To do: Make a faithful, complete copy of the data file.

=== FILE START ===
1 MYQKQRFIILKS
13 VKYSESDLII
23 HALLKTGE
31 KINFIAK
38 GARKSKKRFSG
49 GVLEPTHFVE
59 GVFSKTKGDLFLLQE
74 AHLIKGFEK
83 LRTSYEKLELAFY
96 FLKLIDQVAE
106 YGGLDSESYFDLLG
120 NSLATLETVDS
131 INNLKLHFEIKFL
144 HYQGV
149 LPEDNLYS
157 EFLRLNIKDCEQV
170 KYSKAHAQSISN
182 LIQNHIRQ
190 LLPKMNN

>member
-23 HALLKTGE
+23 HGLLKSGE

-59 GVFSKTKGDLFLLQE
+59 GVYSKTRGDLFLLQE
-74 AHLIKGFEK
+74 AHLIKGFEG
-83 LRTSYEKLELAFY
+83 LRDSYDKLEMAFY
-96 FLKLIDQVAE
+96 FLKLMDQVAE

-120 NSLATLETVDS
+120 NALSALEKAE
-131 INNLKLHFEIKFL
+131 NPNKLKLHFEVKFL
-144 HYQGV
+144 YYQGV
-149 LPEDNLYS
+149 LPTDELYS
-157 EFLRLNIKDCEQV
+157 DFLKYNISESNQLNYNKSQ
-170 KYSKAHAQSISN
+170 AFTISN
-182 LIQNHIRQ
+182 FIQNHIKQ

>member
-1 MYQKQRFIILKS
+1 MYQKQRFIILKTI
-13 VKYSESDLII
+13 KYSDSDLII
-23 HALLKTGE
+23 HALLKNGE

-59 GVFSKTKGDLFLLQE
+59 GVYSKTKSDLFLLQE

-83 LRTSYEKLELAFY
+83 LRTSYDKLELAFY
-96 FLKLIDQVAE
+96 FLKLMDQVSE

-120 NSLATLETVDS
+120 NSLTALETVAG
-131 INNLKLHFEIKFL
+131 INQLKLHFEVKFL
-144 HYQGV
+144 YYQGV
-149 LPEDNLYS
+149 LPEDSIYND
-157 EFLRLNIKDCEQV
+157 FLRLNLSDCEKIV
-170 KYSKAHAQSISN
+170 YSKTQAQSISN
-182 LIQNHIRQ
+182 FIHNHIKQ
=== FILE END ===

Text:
1 MYQKQRFIILKS
13 VKYSESDLII
23 HALLKTGE
31 KINFIAK
38 GARKSKKRFSG
49 GVLEPTHFVE
59 GVFSKTKGDLFLLQE
74 AHLIKGFEK
83 LRTSYEKLELAFY
96 FLKLIDQVAE
106 YGGLDSESYFDLLG
120 NSLATLETVDS
131 INNLKLHFEIKFL
144 HYQGV
149 LPEDNLYS
157 EFLRLNIKDCEQV
170 KYSKAHAQSISN
182 LIQNHIRQ
190 LLPKMNN

>member
-23 HALLKTGE
+23 HGLLKSGE

-59 GVFSKTKGDLFLLQE
+59 GVYSKTRGDLFLLQE
-74 AHLIKGFEK
+74 AHLIKGFEG
-83 LRTSYEKLELAFY
+83 LRDSYDKLEMAFY
-96 FLKLIDQVAE
+96 FLKLMDQVAE

-120 NSLATLETVDS
+120 NALSALEKAE
-131 INNLKLHFEIKFL
+131 NPNKLKLHFEVKFL
-144 HYQGV
+144 YYQGV
-149 LPEDNLYS
+149 LPTDELYS
-157 EFLRLNIKDCEQV
+157 DFLKYNISESNQLNYNKSQ
-170 KYSKAHAQSISN
+170 AFTISN
-182 LIQNHIRQ
+182 FIQNHIKQ

>member
-1 MYQKQRFIILKS
+1 MYQKQRFIILKTI
-13 VKYSESDLII
+13 KYSDSDLII
-23 HALLKTGE
+23 HALLKNGE

-59 GVFSKTKGDLFLLQE
+59 GVYSKTKSDLFLLQE

-83 LRTSYEKLELAFY
+83 LRTSYDKLELAFY
-96 FLKLIDQVAE
+96 FLKLMDQVSE

-120 NSLATLETVDS
+120 NSLTALETVAG
-131 INNLKLHFEIKFL
+131 INQLKLHFEVKFL
-144 HYQGV
+144 YYQGV
-149 LPEDNLYS
+149 LPEDSIYND
-157 EFLRLNIKDCEQV
+157 FLRLNLSDCEKIV
-170 KYSKAHAQSISN
+170 YSKTQAQSISN
-182 LIQNHIRQ
+182 FIHNHIKQ